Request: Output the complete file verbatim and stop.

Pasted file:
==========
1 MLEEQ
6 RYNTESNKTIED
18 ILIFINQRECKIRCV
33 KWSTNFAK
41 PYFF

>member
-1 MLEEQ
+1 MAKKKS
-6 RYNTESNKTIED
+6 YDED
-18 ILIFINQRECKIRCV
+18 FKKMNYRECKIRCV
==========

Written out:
1 MLEEQ
6 RYNTESNKTIED
18 ILIFINQRECKIRCV
33 KWSTNFAK
41 PYFF

>member
-1 MLEEQ
+1 MAKKKS
-6 RYNTESNKTIED
+6 YDED
-18 ILIFINQRECKIRCV
+18 FKKMNYRECKIRCV